This paper proposes a framework for addressing entrenched resistance to change. It borrows a metaphor from sailing to suggest that the best way through unwanted transformations is by “narrative tacking.” Drawing a parallel to how sailors navigate through headwinds by “tacking,” I argue that “tacking” through the narrative of change calms the resistance and enables forward motion. Specifically, it requires shifting the locus of attention from behaviors or the future state to the values and intentions of the actors. In attending to intentional states, we create space and flexibility in the narrative of change that enables the “wiggle room” needed for forward movement. I demonstrate the process through two case studies of complex, high-stakes transformation efforts that succeeded above and beyond what anyone expected. I suggest how these maneuvers provide a template for other kinds of change projects as well. In the end, by anticipating and harnessing resistance, we can craft change processes that are more...
University of Technology Sydney
University of Technology Sydney
Effective software quality assurance in large-scale, complex software systems is one of the most vexed issues in software engineering, and, it is becoming ever more challenging. Software quality and its assurance is part of software development practice, a messy, complicated and constantly shifting human endeavor.
What emerged from our immersive study in a large Australian software development company is that software quality in practice is inextricably entangled with the phenomena of productivity, time, infrastructure and human practice. This ethnographic insight — made visible to the organization and its developers via the rich picture and the concept of entanglements — built their trust in our work and expertise. This led to us being invited to work with the software development teams on areas for change and improvement and moving to a participatory and leading role in organizational change.
Keywords: ethnography, entanglements,...
by JASMINE CHIA & SAMUEL HAGEN
A senior leadership team gathers in the executive boardroom. The doors are closed; the glass is opaque. Sparkling water is served. Projected on the conference screen is not a financial statement, or an operating report, but instead, an intricate diagram resembling a map or relational lineage. The subject of the meeting is the company’s reorganization – a “reorg.” Perhaps a desperate cost-cutting measure, or perhaps a tactfully planned efficiency boost, this reorg is led by a team of outside management consultants who drew the diagram slide and now lead the meeting. A confluence of rectangular boxes – “heads” – are organized according to hierarchy, with the CEO (and her board) on top; one notch down are the leaders of each business unit – Product, Sales, Finance, Human Resources. But the way these organizational charts will be re-drawn is not a purely functional exercise – like map-making, it is deeply symbolic and imbued with power.
Figure 1 (left): First organizational chart...
Founder, CEO, Acesio Inc.
Head of Behavioral and Organizational Research, Acesio Inc.
The focus of this paper is to investigate deep learning algorithm development in an early stage start-up in which edges of knowledge formation and organizational formation were unsettled and contested. We use a debate by anthropologists Clifford Geertz and Claude Levi-Strauss to examine these contested computational forms of knowledge through a contemporary lens. We set out to explore these epistemological edges as they shift over time and as they have real practical implications in how expertise and people are valued as useful or non-useful, integrated or rejected by the practice of deep learning algorithm R&D. We discuss the nuances of epistemic silences and acknowledgments of domain knowledge and universalizing machine learning knowledge in an organization that was rapidly attempting to develop algorithms for diagnostic insights. We conclude with reflections on how an AI-Inflected Ethnography perspective...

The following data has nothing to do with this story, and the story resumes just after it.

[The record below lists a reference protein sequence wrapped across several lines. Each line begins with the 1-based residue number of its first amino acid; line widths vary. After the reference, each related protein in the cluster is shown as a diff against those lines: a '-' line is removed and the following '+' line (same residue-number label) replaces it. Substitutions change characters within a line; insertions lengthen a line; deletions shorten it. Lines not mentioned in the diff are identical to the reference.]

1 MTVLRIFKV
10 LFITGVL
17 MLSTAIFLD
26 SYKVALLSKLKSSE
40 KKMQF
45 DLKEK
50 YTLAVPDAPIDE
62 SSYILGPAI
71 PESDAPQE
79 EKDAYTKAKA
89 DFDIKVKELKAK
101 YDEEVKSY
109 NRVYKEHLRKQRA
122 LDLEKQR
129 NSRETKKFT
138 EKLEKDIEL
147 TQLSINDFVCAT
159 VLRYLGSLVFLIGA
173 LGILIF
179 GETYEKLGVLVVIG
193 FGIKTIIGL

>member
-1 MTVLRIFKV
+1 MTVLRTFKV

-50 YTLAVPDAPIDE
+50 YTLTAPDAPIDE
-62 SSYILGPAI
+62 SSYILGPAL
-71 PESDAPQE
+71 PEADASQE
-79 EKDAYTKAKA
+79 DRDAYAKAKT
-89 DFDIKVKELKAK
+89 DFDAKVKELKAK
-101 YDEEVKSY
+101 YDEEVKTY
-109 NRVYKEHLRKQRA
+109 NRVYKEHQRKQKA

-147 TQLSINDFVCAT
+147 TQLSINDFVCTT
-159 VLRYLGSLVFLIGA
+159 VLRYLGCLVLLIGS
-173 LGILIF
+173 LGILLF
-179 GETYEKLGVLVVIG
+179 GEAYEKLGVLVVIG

Case Study—We report on a two-year project focused on the design and development of data analytics to support the cloud services division of a global IT company. While the business press proclaims the potential for enterprise analytics to transform organizations and make them ‘smarter’ and more efficient, little has been written about the actual practices involved in turning data into ‘actionable’ insights. We describe our experiences doing data analytics within a large global enterprise and reflect on the practices of acquiring and cleansing data, developing analytic tools and choosing appropriate algorithms, aligning analytics with the demands of the work and constraints on organizational actors, and embedding new analytic tools within the enterprise. The project we report on was initiated by three researchers; a mathematician, an operations researcher, and an anthropologist well-versed in practice-based technology design, in collaboration...
RINA TAMBO JENSEN
Case Study—This is a case about how Mozilla, the open source browser company, set out to reconnect with ‘collaborating in the open’ to regain its competitive advantage. This case describes how a multi-disciplinary research team used ethnographic, market, and data analysis to articulate and clarify the problem, and build a strategy towards revitalizing Openness at Mozilla. It will aim to prove that the subsequent change achieved could only have been accomplished by a mixed method research approach. And importantly show, how the team used data to prove the distribution of findings, coupled with ethnography to shine light on the why and how of those findings. The case study will do this by discussing the key insights and how these fueled recommendation and subsequent change in the organisation.
The project presented many problems: from convincing stakeholders of the need to fully explore the problem, to connecting widely different research methods and gleaning insights that built strongly on all strands...
WAFA SAID MOSLEH
SDU Design, Department of Entrepreneurship and Relationship Management, University of Southern Denmark
As a social researcher rooted in the traditions of participatory innovation, I set out to take a design anthropological approach to study the early unfocused phases of organisational innovation processes, and explore ways of both challenging and supporting these. With an interest in understanding how the tangibility of design coupled with the analytical nature of anthropology can provoke richer insights concerning organisational practices, my research team and I designed an artefact, called ‘the tangible brief’, aiming to elicit real stories about the challenges practitioners experience in dealing with innovation. The artefact resembles the content of a design brief and aims to bring together practitioners around the task of creating briefs prior to evaluating the potential of new ideas.The paper sets out to address the challenge of ethnographic researchers navigating a complex landscape of organisational...